Walmart said on Thursday that it was raising wages for 425,000 of its employees in the United States, as the giant retailer and other companies face mounting pressure to increase pay for low-wage workers.
The wage increases mean that about half of its 1.5 million workers in the United States would earn at least $15 an hour, Walmart’s chief executive, Doug McMillon, said on a conference call with investors.
The move, which was announced as part of the company’s fourth-quarter earnings, does not raise the Walmart’s minimum wage to $15 an hour, which rivals like Target and Amazon have already done.
Walmart's minimum wage remains at $11 an hour for many workers, though the company has been raising its starting pay for select positions during the pandemic.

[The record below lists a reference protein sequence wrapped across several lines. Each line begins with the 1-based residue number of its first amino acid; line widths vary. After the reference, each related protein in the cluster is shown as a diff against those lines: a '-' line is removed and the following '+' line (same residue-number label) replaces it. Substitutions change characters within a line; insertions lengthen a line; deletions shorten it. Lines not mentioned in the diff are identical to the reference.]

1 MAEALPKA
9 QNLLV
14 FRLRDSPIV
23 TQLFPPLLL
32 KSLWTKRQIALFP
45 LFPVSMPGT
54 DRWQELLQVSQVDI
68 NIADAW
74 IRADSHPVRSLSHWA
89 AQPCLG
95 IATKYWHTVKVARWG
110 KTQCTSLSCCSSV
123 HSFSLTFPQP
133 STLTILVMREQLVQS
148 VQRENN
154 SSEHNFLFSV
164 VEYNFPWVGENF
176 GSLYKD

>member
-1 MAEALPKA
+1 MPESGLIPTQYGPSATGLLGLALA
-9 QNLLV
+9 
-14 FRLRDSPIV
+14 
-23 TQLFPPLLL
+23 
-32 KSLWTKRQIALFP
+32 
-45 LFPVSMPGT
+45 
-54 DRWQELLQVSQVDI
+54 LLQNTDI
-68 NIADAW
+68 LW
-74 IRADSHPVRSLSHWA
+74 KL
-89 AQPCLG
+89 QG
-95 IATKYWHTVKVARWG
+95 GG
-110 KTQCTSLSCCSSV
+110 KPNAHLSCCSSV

The announcement of higher wages comes about a week after Mr. McMillon met with President Biden and his top economic advisers to discuss, among other issues, the administration’s interest in raising the national minimum wage to $15 an hour.
On the conference call with investors, Mr. McMillon was asked about whether the company would eventually raise wages for all its employees to $15 an hour.
Mr. McMillon said the $15-an-hour minimum for all workers was an “important target but it should be paced in a way that is good for the U.S. economy.”
He said the wage increases announced on Thursday were part of helping workers build a career at Walmart by paying workers more over time as they moved into managerial roles.
Mr. McMillon said the new wage raises would be geared toward workers who had been with the company for some time and would be focused on digital and inventory management roles, which have been an important part of the company’s growing online grocery business.
“On the wage side, you will see us continue to make investments at the right time,” Mr. McMillon said.
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